The file certainly has the PDF icon but it says “Kind Application” and did not show the Quick Look preview of a normal PDF file.
Lightbulbs go off. This is an application bundle. So I right clicked on it and selected “Show Package Contents” and was rewarded with a tree structure starting with Contents. Drilling down I got to Resources which contained a number of .lproj folders with the name of a different language. Mac OS X developers will recognise these as internationalised resources associated with an application. So I went into the English.lproj folder and was rewarded with the real Exploring Aperture 3.pdf file. I made a copy to my Aperture documents folder and then dragged this one into iTunes and voilà – it was added to Books! So if you ever have a problem with a PDF file which doesn’t act like one – such as being unable to drag it over to iTunes, take a look - it might well be an application suitably disguised as a PDF!
- Go to System Preferences
- Select Sharing
- Click on the Web Sharing checkbox
The RapidWeaver theme I’m using for Free Range Coder is Unity 2.0 from NimbleHost. It’s a really nice simple theme which automagically adapts itself for the iPhone / iPod sized devices. It also uses PHP and the default configuration file for Apache in Snow Leopard does not have PHP enabled. I found this site which walks you through the configuration file changes for Apache and setting up the PHP initialisation file. In a nutshell:
To enable PHP in Apache - uncommenting the line below in /etc/apache2/httpd.conf:
LoadModule php5_module libexec/apache2/libphp5.so
Copying the default php.ini file from php.ini.default file in /etc:
sudo cp php.ini.default php.ini
The article goes on to show how to fix a warning in phpinfo() by setting the timezone in php.ini.
Back to RapidWeaver... So I dilligently exported the Free Range Coder website into frc in Sites within my Home directory. Launched Safari and typed in http://localhost/~kirschen/frc in Safari’s location bar and the page came up. But... It wasn’t what I had expected – the Unity theme style had not been applied.
And then I remembered what I had heard at the end of the Nosillacast Episode 301 - I’ll just check the Console Logs! I fired up Console (which we all know lives in the Utilities folder under Applications) and switched to All Logs. I typed in “apache” in the search bar in the upper right. And I saw bajillions (and that’s a technical term) of errors, all similar, one of which read:
[Sat Mar 05 12:43:41 2011] [error] [client ::1] (13)Permission denied: file permissions deny server access: /Users/kirschen/Sites/rw_common/themes/unity_v2.0/scripts/extracontent.js, referer: http://localhost/~kirschen/index.php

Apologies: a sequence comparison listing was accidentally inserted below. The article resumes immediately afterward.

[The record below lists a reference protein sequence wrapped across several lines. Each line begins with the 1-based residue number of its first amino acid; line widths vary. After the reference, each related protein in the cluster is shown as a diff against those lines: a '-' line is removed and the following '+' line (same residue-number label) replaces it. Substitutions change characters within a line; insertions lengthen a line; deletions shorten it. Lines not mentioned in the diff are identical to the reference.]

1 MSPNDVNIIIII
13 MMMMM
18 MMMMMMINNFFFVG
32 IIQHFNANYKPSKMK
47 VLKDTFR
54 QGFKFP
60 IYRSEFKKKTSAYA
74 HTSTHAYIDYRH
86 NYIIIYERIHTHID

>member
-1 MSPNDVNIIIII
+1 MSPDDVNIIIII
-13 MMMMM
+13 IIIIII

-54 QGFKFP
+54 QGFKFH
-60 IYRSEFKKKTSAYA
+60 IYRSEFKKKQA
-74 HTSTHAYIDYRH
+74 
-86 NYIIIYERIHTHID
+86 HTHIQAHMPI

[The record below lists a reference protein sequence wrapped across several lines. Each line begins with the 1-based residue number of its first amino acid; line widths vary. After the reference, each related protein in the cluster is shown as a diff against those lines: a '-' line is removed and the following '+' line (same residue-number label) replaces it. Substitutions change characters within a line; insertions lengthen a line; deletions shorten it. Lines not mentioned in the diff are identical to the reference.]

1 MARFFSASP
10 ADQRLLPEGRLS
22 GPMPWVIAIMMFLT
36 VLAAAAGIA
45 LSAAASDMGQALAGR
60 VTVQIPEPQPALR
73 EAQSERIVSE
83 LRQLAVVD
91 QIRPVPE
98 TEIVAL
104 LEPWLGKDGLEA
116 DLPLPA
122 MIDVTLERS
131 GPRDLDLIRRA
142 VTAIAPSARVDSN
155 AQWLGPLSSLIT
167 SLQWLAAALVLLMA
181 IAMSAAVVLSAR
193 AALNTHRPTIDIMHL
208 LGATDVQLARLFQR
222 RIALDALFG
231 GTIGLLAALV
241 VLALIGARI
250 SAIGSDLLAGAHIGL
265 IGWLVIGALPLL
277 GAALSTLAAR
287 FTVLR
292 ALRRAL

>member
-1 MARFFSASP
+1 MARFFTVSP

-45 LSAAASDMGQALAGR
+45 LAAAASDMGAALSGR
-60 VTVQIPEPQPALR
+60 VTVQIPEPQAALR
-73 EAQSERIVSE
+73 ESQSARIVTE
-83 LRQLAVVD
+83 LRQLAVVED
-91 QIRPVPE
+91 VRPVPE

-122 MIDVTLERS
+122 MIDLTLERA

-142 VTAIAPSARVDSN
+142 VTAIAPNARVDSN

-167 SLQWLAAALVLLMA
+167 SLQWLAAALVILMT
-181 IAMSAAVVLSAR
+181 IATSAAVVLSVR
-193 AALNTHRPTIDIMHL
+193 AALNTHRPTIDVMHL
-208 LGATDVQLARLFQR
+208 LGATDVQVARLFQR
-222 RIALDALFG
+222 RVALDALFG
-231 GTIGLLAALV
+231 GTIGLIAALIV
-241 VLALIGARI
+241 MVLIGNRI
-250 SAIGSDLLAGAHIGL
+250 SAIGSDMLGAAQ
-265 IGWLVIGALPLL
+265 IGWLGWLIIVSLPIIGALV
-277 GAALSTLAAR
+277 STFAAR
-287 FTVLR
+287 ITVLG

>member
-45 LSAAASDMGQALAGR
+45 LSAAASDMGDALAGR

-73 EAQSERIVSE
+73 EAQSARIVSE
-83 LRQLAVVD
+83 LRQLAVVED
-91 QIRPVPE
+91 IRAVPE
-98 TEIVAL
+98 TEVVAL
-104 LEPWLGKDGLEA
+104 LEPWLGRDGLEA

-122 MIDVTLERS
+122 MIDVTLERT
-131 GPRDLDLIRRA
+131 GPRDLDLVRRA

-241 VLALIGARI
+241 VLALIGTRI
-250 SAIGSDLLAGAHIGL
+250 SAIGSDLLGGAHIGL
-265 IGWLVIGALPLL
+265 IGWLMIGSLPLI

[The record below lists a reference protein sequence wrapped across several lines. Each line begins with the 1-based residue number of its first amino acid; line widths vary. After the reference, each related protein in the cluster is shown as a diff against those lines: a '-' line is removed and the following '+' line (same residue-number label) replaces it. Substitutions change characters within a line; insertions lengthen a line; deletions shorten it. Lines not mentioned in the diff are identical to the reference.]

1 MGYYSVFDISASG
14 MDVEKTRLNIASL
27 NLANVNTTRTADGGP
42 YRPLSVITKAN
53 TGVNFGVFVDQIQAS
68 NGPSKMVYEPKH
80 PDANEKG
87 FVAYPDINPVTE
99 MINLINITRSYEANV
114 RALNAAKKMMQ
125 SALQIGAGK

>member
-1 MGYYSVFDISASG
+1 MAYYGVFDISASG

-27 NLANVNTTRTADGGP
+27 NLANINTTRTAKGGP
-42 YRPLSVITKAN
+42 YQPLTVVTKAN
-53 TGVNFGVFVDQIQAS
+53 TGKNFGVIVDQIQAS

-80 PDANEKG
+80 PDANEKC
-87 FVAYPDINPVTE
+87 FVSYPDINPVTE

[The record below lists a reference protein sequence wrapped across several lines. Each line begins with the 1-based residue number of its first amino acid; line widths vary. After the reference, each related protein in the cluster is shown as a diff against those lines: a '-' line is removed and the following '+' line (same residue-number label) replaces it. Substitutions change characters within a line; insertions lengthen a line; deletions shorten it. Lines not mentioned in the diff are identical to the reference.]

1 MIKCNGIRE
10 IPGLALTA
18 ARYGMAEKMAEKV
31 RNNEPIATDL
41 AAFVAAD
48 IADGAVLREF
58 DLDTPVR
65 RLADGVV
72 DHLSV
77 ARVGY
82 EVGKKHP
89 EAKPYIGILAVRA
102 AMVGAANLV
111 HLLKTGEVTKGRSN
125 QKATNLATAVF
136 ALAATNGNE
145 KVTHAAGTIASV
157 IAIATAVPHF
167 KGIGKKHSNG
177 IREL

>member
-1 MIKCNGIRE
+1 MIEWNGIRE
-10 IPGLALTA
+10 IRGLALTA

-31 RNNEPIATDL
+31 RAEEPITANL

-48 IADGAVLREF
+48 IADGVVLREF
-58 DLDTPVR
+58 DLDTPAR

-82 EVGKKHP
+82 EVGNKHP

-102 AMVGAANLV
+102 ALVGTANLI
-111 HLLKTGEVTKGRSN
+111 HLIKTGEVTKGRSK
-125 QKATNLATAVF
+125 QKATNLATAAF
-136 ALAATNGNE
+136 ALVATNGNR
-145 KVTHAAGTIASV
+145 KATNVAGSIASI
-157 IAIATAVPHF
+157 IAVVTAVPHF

Aha! The plot thickens! This told me that some files were not readable by the Apache server, and where the files resided. Yes - the Unity theme. I whipped up a Terminal window and cd’ed over to /Users/kirschen/Sites/rw_common/themes/unity_v2.0 and listed the files therein using the ls -al command. The errant files had the same Unix permissions, an example – the one referenced in the Console Log – was:
-rw------- 1 kirschen staff 217 Mar 5 2009 extracontent.js
The rw indicated that the user (myself) had read and write permissions on the file, the dashes showed that members of my group (staff) and other users had no access permissions at all. So how does one fix permissions like this? No, you cannot use the Disk Utility “Repair Permissions” as Mac OS X knows nothing about what the correct permissions for these files should be. We’ll have to make the permissions changes ourselves from the Terminal. I could change the permissions in the frc directory but the next time an export was made from RapidWeaver, the Unity theme files would be overwritten and I’d be back changing permissions again. No, I had to make the change in the RapidWeaver theme directory. So, here are the steps from the Terminal:
cd “~/Library/Application Support/RapidWeaver” – This brings us to the RapidWeaver application support directory in which the Unity theme is installed
chmod -R go+r Unity-v2.0.rwtheme – The Unity theme shows up as a file in the Finder but it’s actually a file bundle. The chmod command will change the permissions so that the group (g) and others (o) get read permission (+r) and the -R option tells chmod to recursively go down the directory structure within the Unity-v2.0.rwtheme directory.
Re-exported the Free Range Coder site into frc – and it works as advertised! So now I can tweak the CSS files to my hearts content before committing the changes to the theme directly.
MailTags is a Mac OS X Mail application plug-in much like Mail Act-On. It’s from indev software at indev.ca. What MailTags does is it lets you add tags to your mail messages, and much much more.
So - as always, what’s the problem to be solved? more...